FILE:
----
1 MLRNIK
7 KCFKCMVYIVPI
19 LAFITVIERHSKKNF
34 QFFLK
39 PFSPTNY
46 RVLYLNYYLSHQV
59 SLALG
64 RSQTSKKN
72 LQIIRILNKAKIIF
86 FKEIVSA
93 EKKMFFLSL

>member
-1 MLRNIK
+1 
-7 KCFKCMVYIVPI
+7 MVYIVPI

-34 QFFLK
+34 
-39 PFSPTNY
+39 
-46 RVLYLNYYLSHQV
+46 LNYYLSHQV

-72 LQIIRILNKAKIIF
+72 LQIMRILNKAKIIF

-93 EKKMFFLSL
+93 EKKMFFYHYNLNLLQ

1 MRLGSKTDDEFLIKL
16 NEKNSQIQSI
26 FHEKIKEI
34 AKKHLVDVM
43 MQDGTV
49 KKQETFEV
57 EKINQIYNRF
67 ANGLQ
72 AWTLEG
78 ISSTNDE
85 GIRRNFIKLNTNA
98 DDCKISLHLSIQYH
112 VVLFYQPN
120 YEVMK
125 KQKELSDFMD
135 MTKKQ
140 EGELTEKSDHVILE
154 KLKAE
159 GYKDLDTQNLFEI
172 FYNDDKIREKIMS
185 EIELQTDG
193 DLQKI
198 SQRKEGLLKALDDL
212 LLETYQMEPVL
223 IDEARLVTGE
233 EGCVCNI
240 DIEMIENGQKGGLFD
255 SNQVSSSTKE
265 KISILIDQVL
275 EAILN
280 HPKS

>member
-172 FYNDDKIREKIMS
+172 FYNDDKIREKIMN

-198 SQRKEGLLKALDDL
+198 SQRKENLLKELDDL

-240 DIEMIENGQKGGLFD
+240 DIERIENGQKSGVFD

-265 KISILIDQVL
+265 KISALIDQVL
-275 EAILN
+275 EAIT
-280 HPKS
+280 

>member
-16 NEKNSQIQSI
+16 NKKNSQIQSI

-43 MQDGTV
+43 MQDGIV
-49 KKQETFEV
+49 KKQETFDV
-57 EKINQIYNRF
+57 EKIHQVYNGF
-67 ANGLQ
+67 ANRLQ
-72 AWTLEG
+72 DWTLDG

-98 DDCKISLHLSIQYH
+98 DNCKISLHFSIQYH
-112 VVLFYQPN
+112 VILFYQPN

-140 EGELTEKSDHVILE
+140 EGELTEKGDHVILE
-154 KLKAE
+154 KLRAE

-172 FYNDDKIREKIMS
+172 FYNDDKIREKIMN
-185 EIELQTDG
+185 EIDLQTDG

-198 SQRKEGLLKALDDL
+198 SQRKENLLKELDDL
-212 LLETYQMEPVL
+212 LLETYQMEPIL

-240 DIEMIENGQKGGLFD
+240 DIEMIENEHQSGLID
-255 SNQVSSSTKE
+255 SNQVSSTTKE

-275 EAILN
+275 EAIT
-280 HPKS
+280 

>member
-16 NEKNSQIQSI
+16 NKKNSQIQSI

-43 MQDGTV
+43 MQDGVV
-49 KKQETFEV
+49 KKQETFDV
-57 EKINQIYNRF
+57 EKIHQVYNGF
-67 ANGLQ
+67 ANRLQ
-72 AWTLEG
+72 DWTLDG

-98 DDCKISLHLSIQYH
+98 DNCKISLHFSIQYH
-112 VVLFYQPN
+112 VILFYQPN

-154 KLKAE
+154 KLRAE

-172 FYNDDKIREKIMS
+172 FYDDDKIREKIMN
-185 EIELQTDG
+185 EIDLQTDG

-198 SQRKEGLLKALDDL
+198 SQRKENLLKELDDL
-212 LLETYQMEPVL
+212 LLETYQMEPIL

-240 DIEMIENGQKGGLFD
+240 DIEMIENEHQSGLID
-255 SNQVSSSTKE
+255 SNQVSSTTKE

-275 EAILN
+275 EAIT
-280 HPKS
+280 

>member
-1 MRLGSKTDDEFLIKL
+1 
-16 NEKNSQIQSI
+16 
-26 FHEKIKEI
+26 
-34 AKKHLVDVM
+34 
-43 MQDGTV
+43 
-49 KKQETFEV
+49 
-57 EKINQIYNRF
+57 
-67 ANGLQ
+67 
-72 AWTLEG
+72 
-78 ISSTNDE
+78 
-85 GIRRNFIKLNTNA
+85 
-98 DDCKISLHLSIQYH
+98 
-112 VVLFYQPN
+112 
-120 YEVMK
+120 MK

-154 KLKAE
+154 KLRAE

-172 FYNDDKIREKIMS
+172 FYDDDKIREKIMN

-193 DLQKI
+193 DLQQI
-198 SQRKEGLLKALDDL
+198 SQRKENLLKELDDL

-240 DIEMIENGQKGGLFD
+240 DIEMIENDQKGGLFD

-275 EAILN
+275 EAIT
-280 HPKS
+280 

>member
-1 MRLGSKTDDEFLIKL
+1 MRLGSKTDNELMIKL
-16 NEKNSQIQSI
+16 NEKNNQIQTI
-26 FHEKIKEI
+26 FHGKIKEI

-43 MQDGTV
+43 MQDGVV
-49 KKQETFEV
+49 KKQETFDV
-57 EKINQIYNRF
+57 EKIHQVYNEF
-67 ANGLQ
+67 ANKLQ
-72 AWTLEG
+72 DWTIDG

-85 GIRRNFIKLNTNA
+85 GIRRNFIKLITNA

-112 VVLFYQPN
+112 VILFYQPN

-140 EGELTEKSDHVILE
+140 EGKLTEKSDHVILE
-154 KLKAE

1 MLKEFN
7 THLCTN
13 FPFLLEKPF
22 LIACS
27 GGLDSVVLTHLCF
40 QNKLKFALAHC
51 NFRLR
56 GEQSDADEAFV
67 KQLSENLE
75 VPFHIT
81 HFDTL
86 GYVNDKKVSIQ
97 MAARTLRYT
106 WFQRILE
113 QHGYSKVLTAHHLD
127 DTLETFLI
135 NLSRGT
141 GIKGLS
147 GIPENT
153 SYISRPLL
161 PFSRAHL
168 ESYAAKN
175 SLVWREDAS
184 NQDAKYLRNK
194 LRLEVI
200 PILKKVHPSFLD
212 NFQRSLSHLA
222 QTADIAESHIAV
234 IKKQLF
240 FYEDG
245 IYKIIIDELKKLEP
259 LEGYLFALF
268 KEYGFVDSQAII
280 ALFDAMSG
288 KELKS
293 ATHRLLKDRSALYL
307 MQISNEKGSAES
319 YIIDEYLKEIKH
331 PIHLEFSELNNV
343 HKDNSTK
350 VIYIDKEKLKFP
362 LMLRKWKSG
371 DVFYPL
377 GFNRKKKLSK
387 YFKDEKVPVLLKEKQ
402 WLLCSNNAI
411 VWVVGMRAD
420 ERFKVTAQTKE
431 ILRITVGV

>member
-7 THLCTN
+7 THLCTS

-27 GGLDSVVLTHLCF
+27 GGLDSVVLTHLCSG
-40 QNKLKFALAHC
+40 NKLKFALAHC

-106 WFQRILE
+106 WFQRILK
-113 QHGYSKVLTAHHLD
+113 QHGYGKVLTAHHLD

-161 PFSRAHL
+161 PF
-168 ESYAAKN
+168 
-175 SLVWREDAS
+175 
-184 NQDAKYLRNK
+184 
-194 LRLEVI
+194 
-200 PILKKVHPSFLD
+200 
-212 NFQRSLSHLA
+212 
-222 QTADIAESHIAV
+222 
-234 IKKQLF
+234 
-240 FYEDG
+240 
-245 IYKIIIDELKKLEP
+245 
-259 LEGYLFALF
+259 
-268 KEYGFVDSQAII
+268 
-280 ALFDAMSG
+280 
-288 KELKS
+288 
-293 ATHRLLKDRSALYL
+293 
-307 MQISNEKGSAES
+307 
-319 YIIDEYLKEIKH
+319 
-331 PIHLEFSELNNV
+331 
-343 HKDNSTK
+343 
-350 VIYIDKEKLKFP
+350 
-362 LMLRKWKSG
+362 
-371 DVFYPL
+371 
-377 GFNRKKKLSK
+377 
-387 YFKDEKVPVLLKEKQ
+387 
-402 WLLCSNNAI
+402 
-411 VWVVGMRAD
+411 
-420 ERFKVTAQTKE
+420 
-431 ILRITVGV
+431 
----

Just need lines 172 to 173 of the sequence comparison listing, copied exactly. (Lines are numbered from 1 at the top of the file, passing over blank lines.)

-154 KLKAE
+154 KLRAE